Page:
The Christmas holiday celebrating the birth of Jesus Christ in the Christian faith has expanded beyond its religious significance and transformed into a cultural phenomenon observed by both believers and non-believers. According to a Pew Research study conducted in 2013, 92 percent of Americans and 96 percent of Christians participate in Christmas festivities. The same study also revealed that 81 percent of non-Christians, including atheists, Buddhists, and Hindus, also observe the holiday.
“I do come from a family where a lot of them feel that there needs to be a focus on religion and Christmas now, but I do thank that Christmas as a religious holiday has been very disconnected from that,” said Renee DeLora, senior history major. “It’s a good unifying factor where the entire country can come together. It’s a celebration and it’s something that we can all potentially have in common.”
Religious affiliation aside, societal excitement and anticipation for the magical holiday season has inspired the creation of films that reflect the same spirit of giving and family bonding felt throughout the air during this time of year. Watching these films has become a Christmas tradition among many, creating irreplaceable memories with family and friends.
“They promote a magical sense,” said DeLora. “Because everybody knows Christmas as a time when you get to see your family, those movies build the anticipation and excitement. They get you in the holiday spirit and represent everything Christmas is supposed to...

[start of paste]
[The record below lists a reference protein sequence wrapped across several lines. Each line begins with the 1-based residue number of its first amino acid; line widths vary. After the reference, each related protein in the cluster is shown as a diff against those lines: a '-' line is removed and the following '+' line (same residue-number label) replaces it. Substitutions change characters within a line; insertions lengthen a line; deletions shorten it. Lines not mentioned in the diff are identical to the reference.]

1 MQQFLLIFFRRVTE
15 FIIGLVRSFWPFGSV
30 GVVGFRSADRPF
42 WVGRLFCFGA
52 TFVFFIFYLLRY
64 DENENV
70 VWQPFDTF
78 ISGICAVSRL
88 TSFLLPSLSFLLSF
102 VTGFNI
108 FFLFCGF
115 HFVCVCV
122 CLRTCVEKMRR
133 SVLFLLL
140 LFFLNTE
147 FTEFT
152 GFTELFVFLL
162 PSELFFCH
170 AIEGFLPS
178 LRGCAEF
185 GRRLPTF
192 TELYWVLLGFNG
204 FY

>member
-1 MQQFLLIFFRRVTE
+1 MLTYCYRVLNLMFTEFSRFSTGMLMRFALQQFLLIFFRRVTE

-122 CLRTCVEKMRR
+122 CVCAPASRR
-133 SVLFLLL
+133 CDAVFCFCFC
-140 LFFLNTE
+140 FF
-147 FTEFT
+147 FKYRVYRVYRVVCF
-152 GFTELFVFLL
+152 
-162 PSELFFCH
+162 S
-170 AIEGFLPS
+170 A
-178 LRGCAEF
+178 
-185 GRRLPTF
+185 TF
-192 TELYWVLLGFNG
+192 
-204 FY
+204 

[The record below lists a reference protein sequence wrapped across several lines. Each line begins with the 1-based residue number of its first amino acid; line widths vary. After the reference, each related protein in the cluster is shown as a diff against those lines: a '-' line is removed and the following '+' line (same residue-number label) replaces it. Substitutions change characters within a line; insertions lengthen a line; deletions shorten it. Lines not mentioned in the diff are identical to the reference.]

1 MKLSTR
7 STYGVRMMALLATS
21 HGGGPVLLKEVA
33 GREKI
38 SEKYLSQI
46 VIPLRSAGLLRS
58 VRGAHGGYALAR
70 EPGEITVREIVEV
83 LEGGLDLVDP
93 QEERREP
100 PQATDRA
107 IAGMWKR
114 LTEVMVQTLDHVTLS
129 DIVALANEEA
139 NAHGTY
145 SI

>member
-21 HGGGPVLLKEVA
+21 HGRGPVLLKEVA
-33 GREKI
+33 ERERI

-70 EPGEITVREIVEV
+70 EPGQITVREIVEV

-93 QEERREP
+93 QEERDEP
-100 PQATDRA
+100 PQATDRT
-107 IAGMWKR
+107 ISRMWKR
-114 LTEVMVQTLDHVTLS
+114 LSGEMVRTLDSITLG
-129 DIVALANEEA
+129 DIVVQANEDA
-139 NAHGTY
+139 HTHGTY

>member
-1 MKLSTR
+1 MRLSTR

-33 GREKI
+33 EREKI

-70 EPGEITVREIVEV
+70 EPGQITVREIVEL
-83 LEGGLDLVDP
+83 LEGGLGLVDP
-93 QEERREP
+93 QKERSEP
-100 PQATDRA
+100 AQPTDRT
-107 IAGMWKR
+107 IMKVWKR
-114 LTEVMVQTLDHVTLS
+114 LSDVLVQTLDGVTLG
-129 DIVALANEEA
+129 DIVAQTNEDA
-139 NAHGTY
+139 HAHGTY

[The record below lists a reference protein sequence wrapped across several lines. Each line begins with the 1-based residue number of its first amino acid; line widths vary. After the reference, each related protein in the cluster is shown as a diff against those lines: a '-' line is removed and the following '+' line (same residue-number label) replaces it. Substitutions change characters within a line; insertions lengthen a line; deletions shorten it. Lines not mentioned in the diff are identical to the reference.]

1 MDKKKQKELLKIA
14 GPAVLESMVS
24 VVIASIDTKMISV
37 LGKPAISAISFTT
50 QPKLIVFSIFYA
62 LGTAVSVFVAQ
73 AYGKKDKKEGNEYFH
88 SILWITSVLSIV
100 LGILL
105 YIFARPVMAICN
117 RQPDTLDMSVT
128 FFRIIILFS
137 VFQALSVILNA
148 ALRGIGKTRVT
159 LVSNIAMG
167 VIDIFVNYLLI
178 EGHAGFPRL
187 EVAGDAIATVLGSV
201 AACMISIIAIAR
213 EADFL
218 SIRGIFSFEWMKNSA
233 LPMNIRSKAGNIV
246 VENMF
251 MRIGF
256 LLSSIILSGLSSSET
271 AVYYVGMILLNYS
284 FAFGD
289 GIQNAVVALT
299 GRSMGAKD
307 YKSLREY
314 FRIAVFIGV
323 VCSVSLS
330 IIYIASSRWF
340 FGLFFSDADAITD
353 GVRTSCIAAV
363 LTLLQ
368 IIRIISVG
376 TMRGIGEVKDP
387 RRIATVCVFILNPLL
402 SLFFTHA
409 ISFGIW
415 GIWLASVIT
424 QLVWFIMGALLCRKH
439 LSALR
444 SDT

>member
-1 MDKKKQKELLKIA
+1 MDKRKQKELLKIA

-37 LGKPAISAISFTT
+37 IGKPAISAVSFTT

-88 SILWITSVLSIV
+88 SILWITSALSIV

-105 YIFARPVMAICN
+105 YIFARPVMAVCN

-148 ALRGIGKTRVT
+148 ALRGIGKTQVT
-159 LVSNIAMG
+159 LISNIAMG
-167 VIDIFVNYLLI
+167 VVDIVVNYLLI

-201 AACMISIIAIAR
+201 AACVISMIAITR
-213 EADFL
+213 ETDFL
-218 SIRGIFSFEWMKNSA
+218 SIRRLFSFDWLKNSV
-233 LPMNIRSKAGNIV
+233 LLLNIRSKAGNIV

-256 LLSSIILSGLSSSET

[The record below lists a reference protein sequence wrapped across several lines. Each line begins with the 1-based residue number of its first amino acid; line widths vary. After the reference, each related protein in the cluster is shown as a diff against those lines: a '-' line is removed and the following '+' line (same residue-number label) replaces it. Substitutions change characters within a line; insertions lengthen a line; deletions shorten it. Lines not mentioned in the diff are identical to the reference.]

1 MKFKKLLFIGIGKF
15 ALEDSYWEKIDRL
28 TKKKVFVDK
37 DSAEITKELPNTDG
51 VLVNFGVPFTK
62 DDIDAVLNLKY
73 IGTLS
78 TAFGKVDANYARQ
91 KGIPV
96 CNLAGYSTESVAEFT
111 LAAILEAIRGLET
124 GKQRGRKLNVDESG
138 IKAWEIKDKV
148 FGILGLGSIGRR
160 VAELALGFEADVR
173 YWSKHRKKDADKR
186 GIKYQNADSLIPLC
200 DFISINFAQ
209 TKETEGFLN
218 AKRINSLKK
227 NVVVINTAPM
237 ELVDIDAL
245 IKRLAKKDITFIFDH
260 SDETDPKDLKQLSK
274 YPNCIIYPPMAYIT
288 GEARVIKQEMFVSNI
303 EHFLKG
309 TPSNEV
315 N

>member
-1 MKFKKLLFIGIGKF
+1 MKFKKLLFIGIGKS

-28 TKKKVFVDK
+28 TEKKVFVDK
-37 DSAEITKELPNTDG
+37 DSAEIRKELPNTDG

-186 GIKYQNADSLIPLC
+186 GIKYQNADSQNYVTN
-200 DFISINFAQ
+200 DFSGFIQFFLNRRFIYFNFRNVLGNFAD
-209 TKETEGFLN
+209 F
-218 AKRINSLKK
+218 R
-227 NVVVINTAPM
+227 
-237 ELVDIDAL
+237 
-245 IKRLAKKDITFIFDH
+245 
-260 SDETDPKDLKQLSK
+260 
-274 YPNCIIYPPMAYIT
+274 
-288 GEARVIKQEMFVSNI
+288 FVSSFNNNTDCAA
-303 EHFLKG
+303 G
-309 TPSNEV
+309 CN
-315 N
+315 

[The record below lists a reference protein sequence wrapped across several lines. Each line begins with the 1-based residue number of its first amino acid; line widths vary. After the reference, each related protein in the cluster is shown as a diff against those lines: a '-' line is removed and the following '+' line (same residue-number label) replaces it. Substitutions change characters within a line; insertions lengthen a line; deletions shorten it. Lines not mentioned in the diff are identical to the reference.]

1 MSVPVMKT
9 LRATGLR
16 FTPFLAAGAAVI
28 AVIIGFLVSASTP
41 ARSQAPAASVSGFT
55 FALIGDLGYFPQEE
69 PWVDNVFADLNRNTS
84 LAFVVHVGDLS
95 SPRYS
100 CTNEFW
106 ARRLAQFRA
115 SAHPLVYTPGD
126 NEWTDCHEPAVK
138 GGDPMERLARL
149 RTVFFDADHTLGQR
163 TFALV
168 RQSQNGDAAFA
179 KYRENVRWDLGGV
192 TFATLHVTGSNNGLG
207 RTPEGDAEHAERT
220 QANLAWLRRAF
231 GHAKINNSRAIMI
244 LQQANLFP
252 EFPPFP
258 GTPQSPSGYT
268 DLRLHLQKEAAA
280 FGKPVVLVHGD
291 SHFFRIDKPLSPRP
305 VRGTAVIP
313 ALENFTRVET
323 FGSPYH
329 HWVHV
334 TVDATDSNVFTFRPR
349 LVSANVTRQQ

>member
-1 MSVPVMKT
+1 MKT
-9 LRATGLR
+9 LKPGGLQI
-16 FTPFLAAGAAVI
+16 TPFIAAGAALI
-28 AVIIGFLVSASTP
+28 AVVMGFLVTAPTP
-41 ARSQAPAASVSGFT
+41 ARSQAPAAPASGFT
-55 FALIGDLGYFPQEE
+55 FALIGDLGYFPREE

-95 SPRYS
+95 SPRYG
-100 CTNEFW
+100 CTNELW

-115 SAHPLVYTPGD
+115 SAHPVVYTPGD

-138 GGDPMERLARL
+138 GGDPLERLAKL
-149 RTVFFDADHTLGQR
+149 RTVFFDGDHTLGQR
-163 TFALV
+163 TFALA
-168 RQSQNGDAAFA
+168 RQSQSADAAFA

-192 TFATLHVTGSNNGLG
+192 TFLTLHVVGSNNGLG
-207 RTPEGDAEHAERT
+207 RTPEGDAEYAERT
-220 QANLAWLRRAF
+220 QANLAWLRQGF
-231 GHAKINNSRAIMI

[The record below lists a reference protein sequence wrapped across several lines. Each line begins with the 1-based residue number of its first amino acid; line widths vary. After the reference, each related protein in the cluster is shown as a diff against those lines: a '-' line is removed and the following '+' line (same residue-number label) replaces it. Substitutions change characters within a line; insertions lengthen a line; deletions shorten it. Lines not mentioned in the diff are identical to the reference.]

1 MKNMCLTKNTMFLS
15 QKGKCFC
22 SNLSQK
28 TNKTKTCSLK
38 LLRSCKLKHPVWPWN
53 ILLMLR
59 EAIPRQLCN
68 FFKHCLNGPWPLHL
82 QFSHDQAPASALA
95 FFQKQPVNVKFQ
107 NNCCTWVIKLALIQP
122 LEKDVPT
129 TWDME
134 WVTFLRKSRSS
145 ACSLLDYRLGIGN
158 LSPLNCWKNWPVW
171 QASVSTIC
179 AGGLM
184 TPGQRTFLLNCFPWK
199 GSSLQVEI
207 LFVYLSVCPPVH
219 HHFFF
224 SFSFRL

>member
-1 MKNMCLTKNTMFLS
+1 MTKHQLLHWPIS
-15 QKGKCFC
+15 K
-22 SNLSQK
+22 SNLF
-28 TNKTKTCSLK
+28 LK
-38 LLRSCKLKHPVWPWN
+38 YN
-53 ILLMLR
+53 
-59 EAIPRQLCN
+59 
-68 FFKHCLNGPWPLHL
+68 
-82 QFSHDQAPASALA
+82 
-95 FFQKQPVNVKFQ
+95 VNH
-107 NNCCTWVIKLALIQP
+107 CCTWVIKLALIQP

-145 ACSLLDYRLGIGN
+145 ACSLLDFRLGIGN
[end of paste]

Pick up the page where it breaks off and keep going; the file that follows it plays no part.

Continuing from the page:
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...with his kid. At the end of the day, he does it for his family, which Christmas is all about.”
The number of films that evoke the Christmas spirit continues to grow each year, with news ones released months in advance in anticipation of the festivities. Yet it’s films like these that continue to fit into the classics category, constantly favored over some of the remakes, sequels, or newer movies.
“The classic movies do a better job of actually spreading the true Christmas meaning,” said Collins. “They do show things that have to do with presents and the commercial side but they are rooted in the true meaning of Christmas and that feeling of family. It’s risky to say that people incorporate the Catholic meaning of Christmas, but the older movies did that more and they actually tried to teach kids what the meaning of Christmas is whether they believed in it or not.”
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